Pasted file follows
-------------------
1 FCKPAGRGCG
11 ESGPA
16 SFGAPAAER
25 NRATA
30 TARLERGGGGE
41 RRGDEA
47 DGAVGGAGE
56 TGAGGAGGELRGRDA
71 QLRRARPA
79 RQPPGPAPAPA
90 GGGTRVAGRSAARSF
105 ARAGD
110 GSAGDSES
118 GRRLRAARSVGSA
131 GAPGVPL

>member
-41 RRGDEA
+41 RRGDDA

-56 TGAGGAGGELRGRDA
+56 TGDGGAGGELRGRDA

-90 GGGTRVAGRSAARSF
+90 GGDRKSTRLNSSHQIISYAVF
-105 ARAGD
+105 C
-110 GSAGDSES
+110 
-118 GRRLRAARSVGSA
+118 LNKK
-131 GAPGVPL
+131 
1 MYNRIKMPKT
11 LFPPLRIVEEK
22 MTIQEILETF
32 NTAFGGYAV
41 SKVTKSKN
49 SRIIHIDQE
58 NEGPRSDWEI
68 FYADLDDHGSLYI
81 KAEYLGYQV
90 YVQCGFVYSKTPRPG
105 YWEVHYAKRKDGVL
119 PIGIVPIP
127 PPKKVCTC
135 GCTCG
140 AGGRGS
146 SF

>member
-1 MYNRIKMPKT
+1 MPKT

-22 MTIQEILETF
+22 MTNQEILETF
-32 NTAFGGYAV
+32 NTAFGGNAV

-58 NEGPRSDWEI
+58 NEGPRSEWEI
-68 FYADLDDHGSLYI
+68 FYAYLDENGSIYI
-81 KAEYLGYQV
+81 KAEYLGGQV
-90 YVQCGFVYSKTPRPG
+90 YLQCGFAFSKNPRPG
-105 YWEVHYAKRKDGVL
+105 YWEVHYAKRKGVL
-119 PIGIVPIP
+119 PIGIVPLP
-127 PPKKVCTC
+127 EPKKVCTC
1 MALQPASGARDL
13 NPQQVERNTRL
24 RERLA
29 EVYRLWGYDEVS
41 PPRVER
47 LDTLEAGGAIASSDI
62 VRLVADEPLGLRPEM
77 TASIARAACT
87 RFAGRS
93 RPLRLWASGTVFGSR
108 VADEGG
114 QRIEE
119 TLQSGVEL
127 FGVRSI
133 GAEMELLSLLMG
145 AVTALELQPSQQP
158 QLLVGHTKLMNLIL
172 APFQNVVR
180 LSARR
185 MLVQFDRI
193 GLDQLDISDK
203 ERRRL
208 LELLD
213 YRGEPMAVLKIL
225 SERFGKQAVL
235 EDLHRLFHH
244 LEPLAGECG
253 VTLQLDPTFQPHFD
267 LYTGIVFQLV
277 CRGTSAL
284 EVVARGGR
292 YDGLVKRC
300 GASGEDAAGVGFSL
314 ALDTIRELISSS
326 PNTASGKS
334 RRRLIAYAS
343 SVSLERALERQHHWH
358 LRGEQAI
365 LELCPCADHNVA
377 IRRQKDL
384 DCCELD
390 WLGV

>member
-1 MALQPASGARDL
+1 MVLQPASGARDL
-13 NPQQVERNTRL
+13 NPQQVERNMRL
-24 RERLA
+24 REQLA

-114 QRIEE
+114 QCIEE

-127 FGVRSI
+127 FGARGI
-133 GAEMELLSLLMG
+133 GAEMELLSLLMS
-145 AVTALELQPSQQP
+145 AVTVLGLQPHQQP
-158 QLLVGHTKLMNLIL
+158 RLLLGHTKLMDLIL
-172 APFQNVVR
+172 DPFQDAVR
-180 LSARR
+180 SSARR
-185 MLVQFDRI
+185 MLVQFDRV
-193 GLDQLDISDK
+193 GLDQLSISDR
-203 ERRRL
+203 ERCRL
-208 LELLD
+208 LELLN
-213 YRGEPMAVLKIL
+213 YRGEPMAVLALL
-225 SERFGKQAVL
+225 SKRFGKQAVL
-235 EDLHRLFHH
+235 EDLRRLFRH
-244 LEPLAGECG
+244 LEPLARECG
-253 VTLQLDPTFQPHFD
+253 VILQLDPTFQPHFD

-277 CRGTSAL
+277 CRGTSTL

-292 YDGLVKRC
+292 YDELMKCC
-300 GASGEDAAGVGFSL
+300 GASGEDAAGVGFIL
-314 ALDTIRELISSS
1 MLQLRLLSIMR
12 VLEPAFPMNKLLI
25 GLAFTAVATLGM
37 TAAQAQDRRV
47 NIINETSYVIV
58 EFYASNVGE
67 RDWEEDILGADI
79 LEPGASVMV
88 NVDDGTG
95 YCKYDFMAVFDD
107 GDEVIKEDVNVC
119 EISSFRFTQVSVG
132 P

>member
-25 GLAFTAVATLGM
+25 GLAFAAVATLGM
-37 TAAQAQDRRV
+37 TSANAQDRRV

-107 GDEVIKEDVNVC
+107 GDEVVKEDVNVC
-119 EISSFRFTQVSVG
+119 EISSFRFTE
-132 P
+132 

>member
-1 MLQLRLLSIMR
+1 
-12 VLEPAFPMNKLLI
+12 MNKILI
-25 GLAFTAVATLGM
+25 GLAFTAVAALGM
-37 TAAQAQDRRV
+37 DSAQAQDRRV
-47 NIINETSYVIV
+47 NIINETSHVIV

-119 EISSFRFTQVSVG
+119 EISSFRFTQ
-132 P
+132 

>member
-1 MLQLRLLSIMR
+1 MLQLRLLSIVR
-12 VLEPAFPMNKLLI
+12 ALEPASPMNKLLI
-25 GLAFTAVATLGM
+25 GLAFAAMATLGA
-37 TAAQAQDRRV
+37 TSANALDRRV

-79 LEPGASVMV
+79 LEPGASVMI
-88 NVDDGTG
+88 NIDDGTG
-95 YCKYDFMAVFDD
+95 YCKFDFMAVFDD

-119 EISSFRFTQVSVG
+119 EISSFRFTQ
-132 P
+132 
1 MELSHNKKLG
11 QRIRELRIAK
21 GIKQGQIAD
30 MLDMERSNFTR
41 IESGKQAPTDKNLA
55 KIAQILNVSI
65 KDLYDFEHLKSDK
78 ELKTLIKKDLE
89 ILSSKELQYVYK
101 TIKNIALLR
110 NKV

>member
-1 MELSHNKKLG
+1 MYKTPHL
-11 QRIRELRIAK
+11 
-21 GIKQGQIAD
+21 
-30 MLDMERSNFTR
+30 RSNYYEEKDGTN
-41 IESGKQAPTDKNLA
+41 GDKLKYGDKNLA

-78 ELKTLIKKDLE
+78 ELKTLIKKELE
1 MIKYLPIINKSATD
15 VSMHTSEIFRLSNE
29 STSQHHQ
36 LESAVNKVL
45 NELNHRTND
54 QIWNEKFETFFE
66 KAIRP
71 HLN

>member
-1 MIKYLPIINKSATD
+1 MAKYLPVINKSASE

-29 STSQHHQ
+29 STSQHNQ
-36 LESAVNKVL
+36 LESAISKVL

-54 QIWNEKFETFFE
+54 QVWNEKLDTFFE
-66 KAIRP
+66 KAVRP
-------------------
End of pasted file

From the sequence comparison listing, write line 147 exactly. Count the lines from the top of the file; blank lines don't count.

-253 VTLQLDPTFQPHFD